When casting your net to see what’s playing in Boulder County, the best catches of the week may be found on calendars maintained by dedicated jazz fans such as Christine Robertson and Kevin McInness.

Robertson grew up in Colorado and after some years away returned to settle in Boulder in 2007. Fresh from the San Francisco jazz-club scene, she learned to appreciate the music while dancing to swing and tango. “I was very impressed by the quality of musicians here, but the venues weren’t ideal,” she says. “I missed the energy where people are really listening to the musicians. That’s the energy the musicians take and then go in different directions. It evokes the best [from them].”

To foster that connection, Robertson realized, the jazz community needed more information. In the summer of 2013, she started Christine’s Jazz Picks, an email list of jazz fans and musicians, with a calendar of Boulder performances and jazz event news. The list has swelled to more than 1,000 names, she says. She also sponsored house concerts, passing the hat for donations that didn’t always reimburse expenses but led to a new idea for “party jams,” events where musicians could play informally and fans could bring potluck items and a few bucks to rent the recital room at the Boulder Piano Gallery on Walnut Street.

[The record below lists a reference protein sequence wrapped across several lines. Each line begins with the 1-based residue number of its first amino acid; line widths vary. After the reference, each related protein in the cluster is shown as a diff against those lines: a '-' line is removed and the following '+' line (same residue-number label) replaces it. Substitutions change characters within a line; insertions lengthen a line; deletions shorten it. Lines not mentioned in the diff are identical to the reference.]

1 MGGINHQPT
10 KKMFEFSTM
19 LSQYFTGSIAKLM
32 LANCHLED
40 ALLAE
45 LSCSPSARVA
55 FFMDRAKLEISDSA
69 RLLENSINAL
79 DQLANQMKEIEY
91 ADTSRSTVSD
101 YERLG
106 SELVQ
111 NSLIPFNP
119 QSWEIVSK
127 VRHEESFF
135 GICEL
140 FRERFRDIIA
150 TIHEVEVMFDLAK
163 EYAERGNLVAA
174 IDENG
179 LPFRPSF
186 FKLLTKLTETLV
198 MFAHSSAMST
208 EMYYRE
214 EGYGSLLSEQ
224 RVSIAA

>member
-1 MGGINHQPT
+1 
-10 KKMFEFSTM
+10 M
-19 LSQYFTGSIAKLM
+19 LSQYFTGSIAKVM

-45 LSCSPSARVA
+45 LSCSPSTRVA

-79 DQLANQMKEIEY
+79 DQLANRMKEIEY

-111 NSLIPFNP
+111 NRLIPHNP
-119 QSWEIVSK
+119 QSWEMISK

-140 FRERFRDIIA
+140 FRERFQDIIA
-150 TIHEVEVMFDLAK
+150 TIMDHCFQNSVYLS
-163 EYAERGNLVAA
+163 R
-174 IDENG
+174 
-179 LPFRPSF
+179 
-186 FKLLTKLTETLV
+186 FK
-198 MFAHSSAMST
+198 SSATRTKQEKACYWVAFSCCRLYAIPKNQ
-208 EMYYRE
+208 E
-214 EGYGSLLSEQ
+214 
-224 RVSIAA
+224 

St. Julien Gingerbread Tea with jazz accompaniment (photo courtesy St. Julien)
St. Julien Gingerbread Tea with jazz accompaniment (photo courtesy St. Julien)

What’s Happening in Jazz
Christine’s Jazz Picks:
Jazz at the Dairy:
Jazz Ensemble Performances, CU College of Music: www.colorado. edu/music/ensembles/jazz
Jazz Northern Colorado:

While Robertson prefers to keep her focus on Boulder’s jazz scene, she gladly refers anyone looking farther afield to fellow fan McInness. He balances his paying gig as a RE/MAX realtor with his labor of love: Jazz Northern Colorado, a website that covers venues from Boulder to Fort Collins and Greeley.

“It started four years ago when the real-estate market was depressed, and I had more time on my hands,” McInness confesses. “I saw this online calendar in New Mexico called Jazz Santa Fe and knew we had to have something like this in northern Colorado.” His personal favorite venues are CU Boulder’s concert halls, where students and professors perform at a level he calls “fantastic, every bit as good if not better than what you find in the club scene.”

Of course, in Boulder County, the jazz “club scene” might not be what you think.

Charmaine Ortega Getz is a freelance journalist and author of Weird Colorado: Your Travel Guide to Colorado’s Local Legends and Best Kept Secrets. Her blog,, is periodically updated with Colorado’s most unusual history.